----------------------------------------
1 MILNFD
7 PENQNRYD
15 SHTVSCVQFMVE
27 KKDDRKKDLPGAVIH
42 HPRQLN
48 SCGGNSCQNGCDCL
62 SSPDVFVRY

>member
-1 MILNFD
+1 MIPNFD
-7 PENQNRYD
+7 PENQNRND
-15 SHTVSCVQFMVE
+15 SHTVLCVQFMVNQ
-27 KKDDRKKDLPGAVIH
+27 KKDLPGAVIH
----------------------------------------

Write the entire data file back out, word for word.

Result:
1 MILNFD
7 PENQNRYD
15 SHTVSCVQFMVE
27 KKDDRKKDLPGAVIH
42 HPRQLN
48 SCGGNSCQNGCDCL
62 SSPDVFVRY

>member
-1 MILNFD
+1 MIPNFD
-7 PENQNRYD
+7 PENQNRND
-15 SHTVSCVQFMVE
+15 SHTVLCVQFMVNQ
-27 KKDDRKKDLPGAVIH
+27 KKDLPGAVIH